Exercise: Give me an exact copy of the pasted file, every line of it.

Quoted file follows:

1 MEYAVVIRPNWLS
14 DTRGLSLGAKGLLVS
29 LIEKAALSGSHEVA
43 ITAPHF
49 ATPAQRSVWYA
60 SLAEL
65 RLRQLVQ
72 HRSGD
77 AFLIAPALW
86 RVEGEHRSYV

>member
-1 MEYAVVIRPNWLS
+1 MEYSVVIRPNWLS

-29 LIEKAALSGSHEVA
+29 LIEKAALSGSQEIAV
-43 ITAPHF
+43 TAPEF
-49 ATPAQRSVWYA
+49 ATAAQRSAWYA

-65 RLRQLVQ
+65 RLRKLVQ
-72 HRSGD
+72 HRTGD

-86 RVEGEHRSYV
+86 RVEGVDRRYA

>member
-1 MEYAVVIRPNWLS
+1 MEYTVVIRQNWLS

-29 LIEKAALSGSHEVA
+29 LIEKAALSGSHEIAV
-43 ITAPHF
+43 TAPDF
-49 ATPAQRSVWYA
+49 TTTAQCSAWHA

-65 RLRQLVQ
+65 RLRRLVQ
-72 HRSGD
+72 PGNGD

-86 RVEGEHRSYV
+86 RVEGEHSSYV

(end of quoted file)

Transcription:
1 MEYAVVIRPNWLS
14 DTRGLSLGAKGLLVS
29 LIEKAALSGSHEVA
43 ITAPHF
49 ATPAQRSVWYA
60 SLAEL
65 RLRQLVQ
72 HRSGD
77 AFLIAPALW
86 RVEGEHRSYV

>member
-1 MEYAVVIRPNWLS
+1 MEYSVVIRPNWLS

-29 LIEKAALSGSHEVA
+29 LIEKAALSGSQEIAV
-43 ITAPHF
+43 TAPEF
-49 ATPAQRSVWYA
+49 ATAAQRSAWYA

-65 RLRQLVQ
+65 RLRKLVQ
-72 HRSGD
+72 HRTGD

-86 RVEGEHRSYV
+86 RVEGVDRRYA

>member
-1 MEYAVVIRPNWLS
+1 MEYTVVIRQNWLS

-29 LIEKAALSGSHEVA
+29 LIEKAALSGSHEIAV
-43 ITAPHF
+43 TAPDF
-49 ATPAQRSVWYA
+49 TTTAQCSAWHA

-65 RLRQLVQ
+65 RLRRLVQ
-72 HRSGD
+72 PGNGD

-86 RVEGEHRSYV
+86 RVEGEHSSYV